Relating to or denoting circumstances in which objective facts are less influential in shaping public opinion than appeals to emotion and personal belief”


I’m quite fascinated by this term that has been used in conjunction with politics and climate change. I find it fascinating and increasingly frustrating, that scientific evidence can be overcome through induced ignorance or doubt. Climate change denialism, homeopathy, big tobacco and GMO’s are all fields where ideology and self-interest drive efforts aimed at clouding or disputing scientific fact. Closer to home, I often find in conversations with colleagues and friends, that scientific proof or overwhelming evidence is not enough to shake what are essentially beliefs.

For example, I was talking to a person recently who firmly believes in the effectiveness of homeopathic remedies, despite overwhelming evidence that suggests otherwise. This person is very intelligent, very qualified and has experience in the health sciences, yet despite the evidence, they still believe that homeopathy treatments actually work. It never ceases to amaze me at just how irrational we humans really are, yet we all tend to believe that we can objectively evaluate without bias. This is especially interesting when you consider that these same flawed humans have created organisations like governments, corporations and universities; organisations that are obsessed with objectivity and quantitative measures of performance.

The trouble is, humans are not equipped to be truly objective, we have a blind spot when it comes to our own biases. Simply put, our view of the world is passed through our own cognitive filter and we not very good at processing and acting upon information received. I think this is worth thinking about as we try to employ learning analytics as a foundation for evidence-based learning and teaching.

How to take a complexity approach to attrition/retention

A colleague and I authored a paper last year that questioned some of the assumptions that Australian Higher Education Institutions (HEI) make about student retention/attrition (Beer & Lawson, 2016). We suggested that student attrition is a complex, non-linear problem; a wicked problem that is set within a complex social system and universities are making little headway with the issue (Beer & Lawson, 2016) . Despite the enormous interconnected complexity associated with student attrition, HEI still use traditional problem solving methods and mindsets when it comes to addressing their student attrition issues. We are now thinking about how we might convert our abstract writings on the topic of student attrition and retention into action. This post is intended to help get some of our thoughts down, writing as thinking if you like.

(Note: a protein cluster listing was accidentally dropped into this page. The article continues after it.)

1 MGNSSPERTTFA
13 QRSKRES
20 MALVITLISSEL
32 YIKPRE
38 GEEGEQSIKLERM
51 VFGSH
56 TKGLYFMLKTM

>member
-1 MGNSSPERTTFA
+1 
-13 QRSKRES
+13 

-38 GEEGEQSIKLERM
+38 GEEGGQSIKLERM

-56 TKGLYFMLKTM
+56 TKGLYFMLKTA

We know that students leave their universities based on a culmination of many factors, most of which fall outside the university’s ability to influence. This isn’t to say universities can’t do anything about it, far from it, but maybe we need to think about student attrition in a different way. Universities tend to treat attrition like it is a traditional problem that can be solved using classic approaches to problem solving based on a process of understanding the problem, gathering information, synthesizing information and formulating a solution (Ritchey, 2002). We would argue that this is an ontological misinterpretation of the actual nature of the system we are dealing with, so maybe we need a different approach.

It could be argued that the underlying system is being treated as an ordered, linear system whereby it makes sense to apply an approach based on detailed planning that aims to achieve an idealistic future state (ie most Australian universities mention increased retention in their strategic plans) (Boehm & Turner, 2003; Camillus, 2008). However, we suggest that the underlying system is (ontologically) an unordered system with its many interacting and interdependent variables, and behaves more like a complex adaptive system (CAS) (Davis & Sumara, 2007; Davis & Sumara, 2006; Mason, 2008a, 2008b). The following sections are not mutually exclusive and look at some of the differences between how universities are currently approaching attrition and an approach based on CAS. This might help us determine, where to from here.

Approach to implementing change

How HEI work at the moment (at least in my limited experience) is based around episodic change. This is where organisational change is stimulated by internal or external catalysts (Weick, 2012; Weick & Quinn, 1999; Weick, Sutcliffe, & Obstfeld, 2005). For example, new technologies, new managers, financial situations, restructuring and so on. These changes are intentional, infrequent and discontinuous. The organisational metaphor here is inertial and the emphasis is on short term adaptation (Weick & Quinn, 1999). When dealing with a CAS, unpredictability and disproportionate consequences are the norm. Change in these contexts is constant, always evolving, cumulative and endlessly reacting to small contingencies. The organisational metaphor here is based on agility and long term adaptation.